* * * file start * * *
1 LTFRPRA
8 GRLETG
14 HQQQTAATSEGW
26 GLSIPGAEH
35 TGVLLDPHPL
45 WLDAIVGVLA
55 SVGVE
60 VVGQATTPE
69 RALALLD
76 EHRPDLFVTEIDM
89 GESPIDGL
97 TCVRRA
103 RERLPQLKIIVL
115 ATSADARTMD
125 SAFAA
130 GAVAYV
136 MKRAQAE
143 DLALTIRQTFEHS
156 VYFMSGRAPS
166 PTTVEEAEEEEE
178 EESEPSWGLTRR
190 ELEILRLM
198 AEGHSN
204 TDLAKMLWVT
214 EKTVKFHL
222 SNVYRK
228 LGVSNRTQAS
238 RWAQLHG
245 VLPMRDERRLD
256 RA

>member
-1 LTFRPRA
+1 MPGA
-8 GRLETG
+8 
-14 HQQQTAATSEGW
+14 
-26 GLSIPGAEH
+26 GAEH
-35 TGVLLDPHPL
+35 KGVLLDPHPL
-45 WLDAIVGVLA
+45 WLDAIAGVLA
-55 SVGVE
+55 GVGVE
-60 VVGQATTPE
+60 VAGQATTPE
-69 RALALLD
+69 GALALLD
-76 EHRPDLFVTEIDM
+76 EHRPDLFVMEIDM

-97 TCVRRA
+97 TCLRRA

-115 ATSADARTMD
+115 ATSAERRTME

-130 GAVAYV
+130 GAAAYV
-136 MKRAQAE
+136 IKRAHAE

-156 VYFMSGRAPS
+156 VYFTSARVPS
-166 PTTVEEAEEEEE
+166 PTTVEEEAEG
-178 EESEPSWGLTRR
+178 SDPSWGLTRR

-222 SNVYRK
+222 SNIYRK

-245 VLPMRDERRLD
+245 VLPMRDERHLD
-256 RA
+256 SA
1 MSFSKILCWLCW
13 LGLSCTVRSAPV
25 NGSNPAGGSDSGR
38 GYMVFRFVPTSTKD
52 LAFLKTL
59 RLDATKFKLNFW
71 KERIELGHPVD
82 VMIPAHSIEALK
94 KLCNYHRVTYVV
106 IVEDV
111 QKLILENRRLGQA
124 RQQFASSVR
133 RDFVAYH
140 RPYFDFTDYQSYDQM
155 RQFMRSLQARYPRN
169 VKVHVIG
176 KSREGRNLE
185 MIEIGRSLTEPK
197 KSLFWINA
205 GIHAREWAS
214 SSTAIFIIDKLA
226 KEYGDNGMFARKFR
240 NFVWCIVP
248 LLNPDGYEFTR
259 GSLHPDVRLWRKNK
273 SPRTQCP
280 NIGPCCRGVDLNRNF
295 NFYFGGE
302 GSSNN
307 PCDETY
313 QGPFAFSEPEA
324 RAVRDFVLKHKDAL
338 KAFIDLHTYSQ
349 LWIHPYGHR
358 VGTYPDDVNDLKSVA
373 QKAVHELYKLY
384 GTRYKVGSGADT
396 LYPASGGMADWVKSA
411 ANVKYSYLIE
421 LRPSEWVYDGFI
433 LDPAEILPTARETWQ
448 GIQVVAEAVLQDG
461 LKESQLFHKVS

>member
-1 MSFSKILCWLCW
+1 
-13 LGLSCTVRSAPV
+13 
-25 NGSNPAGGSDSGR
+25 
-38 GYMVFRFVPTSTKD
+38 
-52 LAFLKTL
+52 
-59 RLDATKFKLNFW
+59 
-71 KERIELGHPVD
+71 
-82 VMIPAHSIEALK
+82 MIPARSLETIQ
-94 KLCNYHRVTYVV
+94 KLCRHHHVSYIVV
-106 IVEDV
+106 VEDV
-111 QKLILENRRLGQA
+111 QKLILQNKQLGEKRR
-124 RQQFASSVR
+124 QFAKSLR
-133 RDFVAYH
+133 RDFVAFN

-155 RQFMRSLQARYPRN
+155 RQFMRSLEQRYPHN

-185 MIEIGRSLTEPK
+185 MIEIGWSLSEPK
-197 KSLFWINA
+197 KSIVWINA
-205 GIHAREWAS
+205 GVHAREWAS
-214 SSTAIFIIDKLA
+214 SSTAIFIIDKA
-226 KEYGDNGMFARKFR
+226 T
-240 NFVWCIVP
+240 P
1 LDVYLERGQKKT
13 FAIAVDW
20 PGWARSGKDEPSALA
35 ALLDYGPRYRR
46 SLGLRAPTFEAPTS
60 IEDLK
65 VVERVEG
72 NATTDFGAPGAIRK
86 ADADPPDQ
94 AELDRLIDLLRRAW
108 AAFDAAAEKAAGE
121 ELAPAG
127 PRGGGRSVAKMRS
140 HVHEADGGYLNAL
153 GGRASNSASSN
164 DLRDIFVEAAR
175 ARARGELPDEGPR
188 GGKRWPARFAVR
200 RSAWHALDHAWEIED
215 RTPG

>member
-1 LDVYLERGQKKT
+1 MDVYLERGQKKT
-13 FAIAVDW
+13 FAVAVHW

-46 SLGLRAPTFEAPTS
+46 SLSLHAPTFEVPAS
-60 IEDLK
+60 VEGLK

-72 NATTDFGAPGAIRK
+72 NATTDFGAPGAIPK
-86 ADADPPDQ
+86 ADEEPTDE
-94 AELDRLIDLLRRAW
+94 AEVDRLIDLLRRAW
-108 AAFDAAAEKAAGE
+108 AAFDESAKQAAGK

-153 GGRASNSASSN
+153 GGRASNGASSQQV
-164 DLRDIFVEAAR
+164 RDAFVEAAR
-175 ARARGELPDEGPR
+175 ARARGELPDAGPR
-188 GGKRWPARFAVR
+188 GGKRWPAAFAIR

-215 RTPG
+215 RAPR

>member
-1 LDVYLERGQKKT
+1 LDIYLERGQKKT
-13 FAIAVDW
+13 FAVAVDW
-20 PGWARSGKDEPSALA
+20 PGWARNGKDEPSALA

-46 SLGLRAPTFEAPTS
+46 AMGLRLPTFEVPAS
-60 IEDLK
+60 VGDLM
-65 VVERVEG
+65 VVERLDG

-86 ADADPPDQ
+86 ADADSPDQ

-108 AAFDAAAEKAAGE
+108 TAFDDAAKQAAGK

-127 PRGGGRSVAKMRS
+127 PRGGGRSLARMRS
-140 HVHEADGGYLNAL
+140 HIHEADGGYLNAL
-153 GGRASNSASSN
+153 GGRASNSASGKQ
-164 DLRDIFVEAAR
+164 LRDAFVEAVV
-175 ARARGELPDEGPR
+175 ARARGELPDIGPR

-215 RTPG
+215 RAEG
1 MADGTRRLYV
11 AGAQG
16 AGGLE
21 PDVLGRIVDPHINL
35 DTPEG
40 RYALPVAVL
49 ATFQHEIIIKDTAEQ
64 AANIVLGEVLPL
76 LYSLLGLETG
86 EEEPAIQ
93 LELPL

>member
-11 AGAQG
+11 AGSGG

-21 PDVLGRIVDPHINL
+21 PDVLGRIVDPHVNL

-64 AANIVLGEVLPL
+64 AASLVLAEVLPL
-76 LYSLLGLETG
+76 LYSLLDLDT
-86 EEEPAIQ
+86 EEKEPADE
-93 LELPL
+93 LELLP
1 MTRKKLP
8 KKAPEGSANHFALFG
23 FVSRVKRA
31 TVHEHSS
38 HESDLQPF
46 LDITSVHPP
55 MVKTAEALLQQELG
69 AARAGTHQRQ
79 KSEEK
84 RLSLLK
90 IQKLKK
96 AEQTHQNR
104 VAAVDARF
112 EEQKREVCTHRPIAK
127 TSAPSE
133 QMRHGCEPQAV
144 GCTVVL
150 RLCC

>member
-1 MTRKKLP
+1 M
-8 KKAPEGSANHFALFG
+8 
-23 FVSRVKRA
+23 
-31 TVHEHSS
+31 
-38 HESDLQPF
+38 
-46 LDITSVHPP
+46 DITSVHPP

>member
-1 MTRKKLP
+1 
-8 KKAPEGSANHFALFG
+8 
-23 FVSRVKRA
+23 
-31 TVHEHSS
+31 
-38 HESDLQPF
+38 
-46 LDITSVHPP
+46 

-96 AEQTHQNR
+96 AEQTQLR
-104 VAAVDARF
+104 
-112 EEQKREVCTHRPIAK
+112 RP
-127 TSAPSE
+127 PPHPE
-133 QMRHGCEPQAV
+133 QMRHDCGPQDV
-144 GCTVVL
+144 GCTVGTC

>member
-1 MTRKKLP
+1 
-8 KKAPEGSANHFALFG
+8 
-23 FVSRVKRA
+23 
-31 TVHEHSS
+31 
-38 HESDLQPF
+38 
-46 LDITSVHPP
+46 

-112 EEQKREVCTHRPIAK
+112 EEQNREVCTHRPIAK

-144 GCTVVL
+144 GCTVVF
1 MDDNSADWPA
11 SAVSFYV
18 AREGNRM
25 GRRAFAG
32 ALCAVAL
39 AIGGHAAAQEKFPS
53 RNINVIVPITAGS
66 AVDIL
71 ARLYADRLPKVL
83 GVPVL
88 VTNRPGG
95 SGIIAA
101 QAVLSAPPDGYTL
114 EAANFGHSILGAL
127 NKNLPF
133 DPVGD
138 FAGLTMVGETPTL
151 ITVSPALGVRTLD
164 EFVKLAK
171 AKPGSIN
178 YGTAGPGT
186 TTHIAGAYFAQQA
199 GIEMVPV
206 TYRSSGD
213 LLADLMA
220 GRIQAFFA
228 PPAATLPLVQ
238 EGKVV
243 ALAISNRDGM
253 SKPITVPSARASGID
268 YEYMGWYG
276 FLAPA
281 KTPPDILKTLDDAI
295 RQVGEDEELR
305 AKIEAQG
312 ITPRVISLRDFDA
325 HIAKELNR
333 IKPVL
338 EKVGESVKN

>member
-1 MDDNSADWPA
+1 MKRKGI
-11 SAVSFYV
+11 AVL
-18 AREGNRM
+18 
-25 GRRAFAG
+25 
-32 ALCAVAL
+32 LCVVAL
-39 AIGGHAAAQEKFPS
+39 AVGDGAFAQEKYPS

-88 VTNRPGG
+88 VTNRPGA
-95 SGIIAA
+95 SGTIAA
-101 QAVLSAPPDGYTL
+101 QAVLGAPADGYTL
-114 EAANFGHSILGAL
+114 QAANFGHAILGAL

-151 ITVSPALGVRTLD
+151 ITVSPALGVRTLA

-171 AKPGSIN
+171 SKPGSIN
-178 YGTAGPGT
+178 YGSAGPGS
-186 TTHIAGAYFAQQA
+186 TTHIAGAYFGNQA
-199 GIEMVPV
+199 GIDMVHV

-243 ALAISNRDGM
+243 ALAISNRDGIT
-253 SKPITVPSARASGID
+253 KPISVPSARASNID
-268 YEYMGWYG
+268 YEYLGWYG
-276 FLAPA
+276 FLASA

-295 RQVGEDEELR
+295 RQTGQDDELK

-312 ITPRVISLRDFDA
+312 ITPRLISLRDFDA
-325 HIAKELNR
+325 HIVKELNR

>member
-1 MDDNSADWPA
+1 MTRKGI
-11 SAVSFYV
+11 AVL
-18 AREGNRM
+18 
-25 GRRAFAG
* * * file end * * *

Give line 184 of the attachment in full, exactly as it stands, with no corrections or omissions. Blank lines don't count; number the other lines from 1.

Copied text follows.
+60 VEGLK